by Carol Kelderman, PT, DPT
This is a great time to get some exercise and some fresh air! For many people, running provides far reaching health benefits including stress relief. The only equipment necessity is a good pair of running shoes. With so many different shoes to choose from, making the right selection can be tricky.
At Kinetic Edge Physical Therapy, we see a variety of runners. Some of them are just getting started, others are dealing with a limiting injury, and some are even looking to maximize their performance. The right running shoe can make a big difference for each of those categories of people. There are five main categories of shoes for the average treadmill or road runner based on the person’s type of foot and his/her need for stability or control.
- Stability shoes offer a mix of midsole cushion and support with some control of over-pronation, a term we use to describe what happens when the foot’s arch drops toward the ground when weight is applied. Pronation is actually very normal, but too much or the inability to control this motion can lead to pain and eventually injury.
- Motion control shoes provide support for runners who have very flat arches and demonstrate significant over-pronation. These shoes tend to be more rigid with wider soles to help control the excessive motion of the foot and ankle. They provide the durability and high levels of stability that heavier runners may be seeking as well.
- Cushioned shoes give that extra bit of shock absorption but don’t have a lot of extra support or corrective features. These shoes are ideal for runners with little or no pronation, such as those with high arches or a rigid foot structure. For runners who are training for speed or running on rough trails, a couple other categories may be considered.
- Lightweight shoes are built for speed work. Racing flats and spikes fall into this category and are best for sprints, intervals, and shorter distance competitions. These shoes do not have cushion or support, but they are light and allow the foot to accommodate to the ground for rapid response.
- Trail shoes offer a blend of support, stability, and protection. Just imagine your running shoe merging with your hiking shoe. This shoe is designed for off road running adventures that need traction and support over the uneven terrain.
Many factors impact your shoe selection. Your foot structure and training goals are just the beginning. Your unique running mechanics is another major factor to consider. Running form issues tend to fall into two different categories: physical limitations and habit.
- Do you have weakness or tightness that limits normal movement patterns?
- Do you have running form habits that lead to movement inefficiencies?
If you answer yes to either of these or have never considered them, one of the Kinetic Edge Physical Therapy professionals could help point you in the right direction. When it comes to preventing a running injury or dealing with an existing injury, the importance of your running shoes is bound to be part of that conversation.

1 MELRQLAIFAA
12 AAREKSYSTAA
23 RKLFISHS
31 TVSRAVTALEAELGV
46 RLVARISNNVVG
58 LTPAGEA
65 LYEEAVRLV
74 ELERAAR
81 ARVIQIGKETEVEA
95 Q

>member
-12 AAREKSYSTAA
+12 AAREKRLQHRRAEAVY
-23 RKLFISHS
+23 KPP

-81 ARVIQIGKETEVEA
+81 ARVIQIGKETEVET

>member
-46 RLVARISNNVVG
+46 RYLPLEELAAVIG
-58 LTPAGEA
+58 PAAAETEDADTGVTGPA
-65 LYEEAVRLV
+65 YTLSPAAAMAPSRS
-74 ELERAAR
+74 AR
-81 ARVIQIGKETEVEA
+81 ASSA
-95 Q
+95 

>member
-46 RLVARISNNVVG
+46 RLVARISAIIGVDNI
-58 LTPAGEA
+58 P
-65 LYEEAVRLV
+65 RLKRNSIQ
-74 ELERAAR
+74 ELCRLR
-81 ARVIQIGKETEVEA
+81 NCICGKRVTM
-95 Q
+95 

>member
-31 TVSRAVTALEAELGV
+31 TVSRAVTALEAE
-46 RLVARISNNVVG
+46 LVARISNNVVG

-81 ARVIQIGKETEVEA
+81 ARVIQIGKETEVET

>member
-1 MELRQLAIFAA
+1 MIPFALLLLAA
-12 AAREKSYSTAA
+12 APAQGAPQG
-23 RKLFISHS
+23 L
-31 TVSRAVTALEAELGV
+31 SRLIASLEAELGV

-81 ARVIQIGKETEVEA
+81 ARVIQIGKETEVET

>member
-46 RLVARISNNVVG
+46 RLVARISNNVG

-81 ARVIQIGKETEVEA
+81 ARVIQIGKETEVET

The right shoe can be such a victory. While that “perfect” shoe can help you run more comfortably and improve your efficiency, it may take some trial and error. A word of caution: Not all running shoe lookalikes are performance running shoes. Each brand makes “lifestyle” shoes that have similar appearance but not the same construction.
To reduce the guess work, shoe stores that specialize in running, have knowledgeable staff, and offer a place to try the shoe out on a treadmill or other surface are ideal. Kinetic Edge partners with several of these shoe experts who understand the features of each shoe as well as the year to year changes in the various performance running shoe brands like Fitness Sports, Fleet Feet, Brown’s Shoe Fit, and Running Wild. Above all, your running shoes should be comfortable straight out of the box and feel good on your very first run.
Runner’s World Tips
- It’s best to go to a specialty running shop (not a big-box or department store) where a salesperson can watch you run and help you select a pair of shoes that offer your feet the support they need.
- You may think you know your size, but it’s best to get your feet measured each time you buy new shoes. Your feet change over time, and one model’s fit can be drastically different from another’s.
- When you go shopping, take along the shoes, socks, and any inserts that you’ve been using. That way you can make a realistic evaluation of how well the new shoe will fit your feet.
- Shoes should be replaced every 300 to 500 miles. Keep track of the date that you bought them in your training log.
Running is a great way for many people to stay healthy in body, mind, and spirit. Choose your shoes wisely. Request an appointment with Kinetic Edge online or call us directly at 866-588-0230 if you would like a personalized assessment.